Reading to young children is a serious affair: Holding their attention requires an animated delivery, an engaging book choice, and even sound effects that match the plot.
In Numazu, a seaside town on the east coast of Japan, men are learning these expert reading skills as part of a free program promoted by the government that is designed to turn them into "super dads."
It's a scene that is being replicated across Japan, a country where traditional gender roles dominate and the idea of men taking an active role in childcare is just starting to catch on.
"The priority of traditional Japanese fathers is work ... they don't know what to do even when they come home early," said Tetsuya Ando, founder of Fathering Japan, a non-profit group that organized the Numazu class.
Ando's idea for the class came from his own love of reading: he ran an independent bookstore and read an estimated 6,000 books to his eldest child by the time she was six years old.
It was so much fun that he wanted to teach others.
But nearly two decades ago he found there was little interest. Raising children was considered a woman's job -- people would assume his wife had dumped him if he was seen pushing a baby stroller.
Now, attitudes are starting to shift. These days, Ando's organization has grown to include 10 branches, and he travels all over Japan giving talks to everyone from government officials to salarymen about active fatherhood.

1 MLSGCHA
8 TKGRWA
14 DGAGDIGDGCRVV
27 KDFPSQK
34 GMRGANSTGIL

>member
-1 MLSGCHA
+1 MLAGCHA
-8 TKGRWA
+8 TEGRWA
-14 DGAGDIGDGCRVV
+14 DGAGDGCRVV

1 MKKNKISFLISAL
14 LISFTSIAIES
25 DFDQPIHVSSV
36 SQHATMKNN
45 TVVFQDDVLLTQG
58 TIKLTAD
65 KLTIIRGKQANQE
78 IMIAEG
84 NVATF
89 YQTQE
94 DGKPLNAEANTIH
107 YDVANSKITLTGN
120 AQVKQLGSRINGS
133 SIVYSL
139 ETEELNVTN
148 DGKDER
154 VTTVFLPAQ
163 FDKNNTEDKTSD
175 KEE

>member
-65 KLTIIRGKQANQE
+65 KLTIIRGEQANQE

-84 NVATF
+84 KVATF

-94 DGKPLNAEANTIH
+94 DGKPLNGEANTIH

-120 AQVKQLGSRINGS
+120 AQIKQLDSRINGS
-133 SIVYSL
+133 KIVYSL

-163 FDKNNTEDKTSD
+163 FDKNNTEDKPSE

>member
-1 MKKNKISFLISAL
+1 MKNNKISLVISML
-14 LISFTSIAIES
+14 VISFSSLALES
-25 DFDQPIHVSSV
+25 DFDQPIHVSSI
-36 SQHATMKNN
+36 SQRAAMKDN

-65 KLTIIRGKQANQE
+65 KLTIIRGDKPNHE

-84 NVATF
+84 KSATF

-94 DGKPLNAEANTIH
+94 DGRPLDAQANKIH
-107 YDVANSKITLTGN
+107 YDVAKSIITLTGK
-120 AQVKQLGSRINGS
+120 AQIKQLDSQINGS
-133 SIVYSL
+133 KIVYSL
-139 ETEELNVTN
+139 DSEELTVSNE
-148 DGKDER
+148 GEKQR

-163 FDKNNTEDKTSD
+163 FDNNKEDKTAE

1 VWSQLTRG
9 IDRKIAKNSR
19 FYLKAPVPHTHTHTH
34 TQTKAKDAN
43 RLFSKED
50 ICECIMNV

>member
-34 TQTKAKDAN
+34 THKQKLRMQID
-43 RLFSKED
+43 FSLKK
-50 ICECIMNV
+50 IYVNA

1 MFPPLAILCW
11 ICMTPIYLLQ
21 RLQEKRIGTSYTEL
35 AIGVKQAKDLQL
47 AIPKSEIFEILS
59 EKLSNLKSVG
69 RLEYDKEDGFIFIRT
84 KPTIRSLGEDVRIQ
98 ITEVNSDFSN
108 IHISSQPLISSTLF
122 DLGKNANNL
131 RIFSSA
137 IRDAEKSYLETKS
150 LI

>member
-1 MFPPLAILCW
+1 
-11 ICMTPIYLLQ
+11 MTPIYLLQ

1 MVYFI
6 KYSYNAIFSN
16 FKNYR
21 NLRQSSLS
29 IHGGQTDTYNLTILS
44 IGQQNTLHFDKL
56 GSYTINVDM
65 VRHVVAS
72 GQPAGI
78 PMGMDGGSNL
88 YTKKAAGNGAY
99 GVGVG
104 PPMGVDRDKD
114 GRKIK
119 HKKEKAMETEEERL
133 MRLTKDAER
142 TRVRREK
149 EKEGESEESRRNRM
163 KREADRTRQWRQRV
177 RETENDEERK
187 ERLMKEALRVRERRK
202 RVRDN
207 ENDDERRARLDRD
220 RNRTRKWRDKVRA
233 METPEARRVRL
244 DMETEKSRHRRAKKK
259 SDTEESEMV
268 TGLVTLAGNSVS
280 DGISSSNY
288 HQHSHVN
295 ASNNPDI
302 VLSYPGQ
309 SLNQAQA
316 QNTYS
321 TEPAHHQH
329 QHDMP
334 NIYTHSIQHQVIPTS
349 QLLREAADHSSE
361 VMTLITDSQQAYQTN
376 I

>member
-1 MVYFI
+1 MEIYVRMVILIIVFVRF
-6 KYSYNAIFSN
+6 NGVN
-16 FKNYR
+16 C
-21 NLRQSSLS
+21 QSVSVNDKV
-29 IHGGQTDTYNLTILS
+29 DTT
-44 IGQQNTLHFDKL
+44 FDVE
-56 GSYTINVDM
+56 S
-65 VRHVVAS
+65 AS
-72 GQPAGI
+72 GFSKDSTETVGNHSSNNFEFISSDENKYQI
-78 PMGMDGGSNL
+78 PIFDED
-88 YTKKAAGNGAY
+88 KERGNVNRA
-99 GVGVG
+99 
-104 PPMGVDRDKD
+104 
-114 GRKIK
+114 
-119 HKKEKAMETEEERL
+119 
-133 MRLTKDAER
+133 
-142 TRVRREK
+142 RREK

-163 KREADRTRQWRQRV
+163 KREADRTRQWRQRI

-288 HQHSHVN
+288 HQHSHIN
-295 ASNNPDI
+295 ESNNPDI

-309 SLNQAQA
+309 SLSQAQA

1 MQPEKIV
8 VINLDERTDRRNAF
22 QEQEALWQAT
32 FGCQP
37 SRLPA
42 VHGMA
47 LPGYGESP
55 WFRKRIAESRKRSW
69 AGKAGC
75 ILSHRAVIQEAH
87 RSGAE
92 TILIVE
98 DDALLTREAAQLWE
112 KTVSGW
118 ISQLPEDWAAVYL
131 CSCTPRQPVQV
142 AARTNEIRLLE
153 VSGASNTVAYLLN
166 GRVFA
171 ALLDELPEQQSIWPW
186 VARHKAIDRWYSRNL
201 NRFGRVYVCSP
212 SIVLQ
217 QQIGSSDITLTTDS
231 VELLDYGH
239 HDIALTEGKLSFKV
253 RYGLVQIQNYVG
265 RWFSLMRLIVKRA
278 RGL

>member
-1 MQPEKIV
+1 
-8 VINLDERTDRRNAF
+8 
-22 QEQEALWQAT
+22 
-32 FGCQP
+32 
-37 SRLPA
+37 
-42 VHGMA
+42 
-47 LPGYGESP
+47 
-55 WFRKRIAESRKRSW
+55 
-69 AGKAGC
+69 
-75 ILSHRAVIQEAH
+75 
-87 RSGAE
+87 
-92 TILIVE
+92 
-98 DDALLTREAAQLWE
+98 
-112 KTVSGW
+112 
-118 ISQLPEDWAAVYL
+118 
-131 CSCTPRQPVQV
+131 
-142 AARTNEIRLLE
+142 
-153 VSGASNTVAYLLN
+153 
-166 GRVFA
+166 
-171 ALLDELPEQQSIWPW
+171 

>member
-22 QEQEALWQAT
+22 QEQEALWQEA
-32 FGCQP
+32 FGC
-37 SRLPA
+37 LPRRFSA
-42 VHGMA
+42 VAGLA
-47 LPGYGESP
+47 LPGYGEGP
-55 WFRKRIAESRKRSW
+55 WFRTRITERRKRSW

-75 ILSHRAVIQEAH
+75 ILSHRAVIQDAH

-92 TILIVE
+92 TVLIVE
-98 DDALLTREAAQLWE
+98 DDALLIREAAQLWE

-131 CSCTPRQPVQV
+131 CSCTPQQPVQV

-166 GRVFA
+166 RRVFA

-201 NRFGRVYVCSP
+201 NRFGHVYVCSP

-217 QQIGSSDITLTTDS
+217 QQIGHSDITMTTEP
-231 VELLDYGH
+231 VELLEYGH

There's even a word for this new kind of man -- "iku-men," which is a play on the Japanese word for "child-rearing" and the English word "men." The government is spending $500,000 a year to promote the idea.
Masako Ishii-Kuntz, director of Ochonomizu University's Institute for Gender Studies, said that more Japanese men are showing an interest in becoming 'ikumen.' "
"But if you look at the proportion of dads taking childcare leave, it's very minimal," she said.
Japan has one of the more generous statutory parental leave policies in Asia at 52 weeks, but only 2.7% of men take advantage of the time off, according to government data. Of those, most are away from the office for less than two weeks. Meanwhile, roughly 80% of Japanese moms take childcare leave.
Japanese "salarymen" are notorious for working brutal hours -- considered a sign of loyalty and commitment to the job. Many worry that taking leave may cost them a promotion, or add to their co-workers' workload.
To encourage more men take time away, Japan should consider full-pay statutory leave, said Ishii-Kuntz. Right now, workers are paid 67% of their salary for the first six months, and that drops to 50% for the second half of the year.
Paternity leave is also classified as a period of unemployment, which can lead to snags when trying to buy a home or take out a loan in the future.
These policies alone are "problematic," said Ishii-Kuntz. "The economic impact on any individual family is huge."
Experts say Japan should also consider a cap on working hours, like the 48-hour per week limit in the European Union.
In the long run, young men exposed to the "iku-men" idea now may become future managers instrumental in changing the work culture, Ando said. But for now, Japanese dads will have to get creative with work-life balance.
Takahiro Akiyama, 43, was one of the fathers who chose to attend the Numazu reading class. During the week, he works long hours at a utility company, and sometimes even overnight.
"On the weekends, as much as possible, I want to spend time with my son," he said.
-- Chie Kobayashi contributed reporting.